A list is a collection of items, which might be organized in a sequential or unsequential manner. You can use a list to display related items that belong to a particular category. For example, to display the types of computers such as mainframe, microcomputer, and laptops, you would organize these items one below the other under the Types of Computer category. Similarly, HTML allows you to to display related items in a list on a web page.
A list in HTML can contain paragraphs, line breaks, images, links, and other lists. The items within a list are displayed on a web page one below the other using bullets. HTML supports three types of lists.
An ordered list is a list of items arranged in a particular order. Here, the order of the items is important as it indicates a sequential flow. For example, to display the days in a week or months in a year, you would use numbered bullets. Similarly, HTML allows you to implement numbered or alphabetic bullet.
HTML provides two elements for creating an ordered list. These are:
- OL: creates an ordered list.
- LI: Specifies an item and it is a sub-element of the OL element.
Example for Ordered List
<TITLE>Days in a Week</TITLE>
<H2>Days in a Week:</H2>
The list-style-type property is used to specify a numbering style for the ordered list. It is the property of the style attribute, which is specified within the <OL> tag.
You can specify styles such as roman numeral or alphabets for bullets, which will be applied to an ordered list, see the below table.
I, ii, iii, …
An unordered list is a list wherein the items are arranged in a random order. This means that you will create an unordered list when the order of related items is not important. For example, to list the features of a product, you would create an unordered list. Each item in an unordered list is displayed using symbolic bullet such as circles and squares. These bullets are similar to the bullets provided by Microsoft Office Word.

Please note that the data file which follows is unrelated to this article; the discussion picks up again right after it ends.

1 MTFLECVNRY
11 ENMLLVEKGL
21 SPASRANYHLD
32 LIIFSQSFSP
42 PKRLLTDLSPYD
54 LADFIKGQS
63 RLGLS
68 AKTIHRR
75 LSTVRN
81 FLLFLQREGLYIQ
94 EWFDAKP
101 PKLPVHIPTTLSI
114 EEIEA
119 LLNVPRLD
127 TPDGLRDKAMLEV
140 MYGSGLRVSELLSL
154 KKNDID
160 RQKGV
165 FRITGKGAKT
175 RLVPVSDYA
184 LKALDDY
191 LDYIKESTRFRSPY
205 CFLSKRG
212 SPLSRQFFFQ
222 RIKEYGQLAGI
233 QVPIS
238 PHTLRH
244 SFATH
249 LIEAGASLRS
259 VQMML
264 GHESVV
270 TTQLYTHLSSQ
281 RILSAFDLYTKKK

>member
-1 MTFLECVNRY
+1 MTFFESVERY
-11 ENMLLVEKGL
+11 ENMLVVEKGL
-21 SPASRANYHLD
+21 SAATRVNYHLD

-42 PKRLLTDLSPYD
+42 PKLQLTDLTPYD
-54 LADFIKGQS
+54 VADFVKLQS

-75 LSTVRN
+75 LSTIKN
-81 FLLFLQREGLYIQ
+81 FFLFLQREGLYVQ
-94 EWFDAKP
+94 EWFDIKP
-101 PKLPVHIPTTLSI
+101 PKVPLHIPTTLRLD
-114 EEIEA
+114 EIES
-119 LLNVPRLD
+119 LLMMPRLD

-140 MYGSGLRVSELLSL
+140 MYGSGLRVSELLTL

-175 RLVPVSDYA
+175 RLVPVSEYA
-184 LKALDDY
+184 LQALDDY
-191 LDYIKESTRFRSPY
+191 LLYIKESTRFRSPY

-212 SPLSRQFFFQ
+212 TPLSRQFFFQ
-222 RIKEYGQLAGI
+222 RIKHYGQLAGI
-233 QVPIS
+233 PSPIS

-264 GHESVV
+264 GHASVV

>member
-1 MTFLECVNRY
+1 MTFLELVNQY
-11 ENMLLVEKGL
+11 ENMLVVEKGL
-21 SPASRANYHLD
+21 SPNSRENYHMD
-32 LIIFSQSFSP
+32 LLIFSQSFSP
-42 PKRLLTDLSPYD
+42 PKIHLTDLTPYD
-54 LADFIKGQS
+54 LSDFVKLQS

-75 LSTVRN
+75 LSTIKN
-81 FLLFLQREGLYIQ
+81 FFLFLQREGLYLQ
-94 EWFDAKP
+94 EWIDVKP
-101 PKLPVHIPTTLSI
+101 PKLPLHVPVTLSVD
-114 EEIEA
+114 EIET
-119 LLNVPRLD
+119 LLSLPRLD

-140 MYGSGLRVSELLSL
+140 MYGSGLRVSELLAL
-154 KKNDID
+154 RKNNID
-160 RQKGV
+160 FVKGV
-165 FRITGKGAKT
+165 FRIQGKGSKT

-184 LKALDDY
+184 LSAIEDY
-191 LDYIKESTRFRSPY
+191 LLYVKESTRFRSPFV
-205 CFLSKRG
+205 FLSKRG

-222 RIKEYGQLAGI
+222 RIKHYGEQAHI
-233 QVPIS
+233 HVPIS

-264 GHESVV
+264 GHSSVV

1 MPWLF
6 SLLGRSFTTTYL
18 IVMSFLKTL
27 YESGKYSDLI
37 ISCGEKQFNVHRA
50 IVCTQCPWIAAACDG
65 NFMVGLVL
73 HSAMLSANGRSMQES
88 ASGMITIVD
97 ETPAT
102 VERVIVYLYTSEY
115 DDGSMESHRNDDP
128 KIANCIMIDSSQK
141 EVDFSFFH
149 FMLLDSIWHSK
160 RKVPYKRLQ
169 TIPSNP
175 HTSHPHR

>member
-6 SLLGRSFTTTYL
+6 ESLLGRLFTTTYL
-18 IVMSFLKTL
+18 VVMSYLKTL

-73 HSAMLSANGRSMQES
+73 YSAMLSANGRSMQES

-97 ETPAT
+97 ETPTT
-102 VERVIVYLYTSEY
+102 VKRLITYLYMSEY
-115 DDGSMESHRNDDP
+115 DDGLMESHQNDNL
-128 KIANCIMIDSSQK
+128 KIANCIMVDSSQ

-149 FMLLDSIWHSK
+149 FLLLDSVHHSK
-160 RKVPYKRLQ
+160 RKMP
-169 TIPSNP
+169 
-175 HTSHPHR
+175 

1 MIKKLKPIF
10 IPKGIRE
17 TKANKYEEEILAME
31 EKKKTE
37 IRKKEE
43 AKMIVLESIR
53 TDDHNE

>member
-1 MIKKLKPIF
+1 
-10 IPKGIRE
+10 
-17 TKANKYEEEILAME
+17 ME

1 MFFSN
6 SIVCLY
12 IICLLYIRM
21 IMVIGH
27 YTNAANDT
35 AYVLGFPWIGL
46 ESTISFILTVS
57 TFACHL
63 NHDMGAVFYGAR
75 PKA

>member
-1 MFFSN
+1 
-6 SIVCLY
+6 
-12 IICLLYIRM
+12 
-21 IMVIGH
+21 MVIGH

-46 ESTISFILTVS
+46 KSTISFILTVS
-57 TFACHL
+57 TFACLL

HTML provides the UL element to create an unordered list.
Example for Unordered Lists
<TITLE>Features of EasyPad</TITLE>
<H2>Features of EasyPad</H2>
<LI>Opens many files at a time</LI>
<LI>Unlimited undo and redo</LI>
<LI>Reads and writes both Windows and Unix files</LI>
The list-style-type property specifies the type of bullet to be applied to an unordered list. There are three types of bullets defined for the unordered lists in HTML. These bullet types are namely, disc, square, and circle; which the values that the list-style-type property can hold. The default value is disc, which is applied to unordered list even if the list-style-type property is not specified. These values are not case-sensitive.
A definition list refers to a collection of terms with their corresponding description. For example, you can display a glossary on a web page by creating a definition list appears with the term indented on the left followed by the description on the right or on the next line. By default, the description text appears on the next line and is aligned with respect to the term.
You can specify a single line or multiple lines of description for each term. HTML provides three elements to create a definition list. These elements are:
- DL: Is a container element that consists of the DT and DD sub-elements. It specifies that a definition list will be created using these elements.
- DT: Specifies the term to be defined or described.
- DD: Specifies the term to be defined or described.4
Example for Definition Lists
<TITLE>TYPES OF NOUNS</TITLE>
<H2>Types of Nouns</H2>
<DD> It is a name of an object in general, such as
pencil, pen, paper, and so no.</DD>
<DD>It is the unique name of a person or a place.</DD>